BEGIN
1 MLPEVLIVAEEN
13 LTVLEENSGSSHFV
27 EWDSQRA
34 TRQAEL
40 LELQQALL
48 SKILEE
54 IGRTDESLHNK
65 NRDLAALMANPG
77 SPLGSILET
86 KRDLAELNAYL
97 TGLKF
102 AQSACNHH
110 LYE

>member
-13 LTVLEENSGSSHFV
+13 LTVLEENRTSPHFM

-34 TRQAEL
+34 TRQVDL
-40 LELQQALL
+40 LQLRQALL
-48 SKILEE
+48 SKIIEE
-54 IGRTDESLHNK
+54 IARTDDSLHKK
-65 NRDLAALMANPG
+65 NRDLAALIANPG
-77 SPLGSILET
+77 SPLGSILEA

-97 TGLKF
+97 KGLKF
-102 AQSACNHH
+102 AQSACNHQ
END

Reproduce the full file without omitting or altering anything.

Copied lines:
1 MLPEVLIVAEEN
13 LTVLEENSGSSHFV
27 EWDSQRA
34 TRQAEL
40 LELQQALL
48 SKILEE
54 IGRTDESLHNK
65 NRDLAALMANPG
77 SPLGSILET
86 KRDLAELNAYL
97 TGLKF
102 AQSACNHH
110 LYE

>member
-13 LTVLEENSGSSHFV
+13 LTVLEENRTSPHFM

-34 TRQAEL
+34 TRQVDL
-40 LELQQALL
+40 LQLRQALL
-48 SKILEE
+48 SKIIEE
-54 IGRTDESLHNK
+54 IARTDDSLHKK
-65 NRDLAALMANPG
+65 NRDLAALIANPG
-77 SPLGSILET
+77 SPLGSILEA

-97 TGLKF
+97 KGLKF
-102 AQSACNHH
+102 AQSACNHQ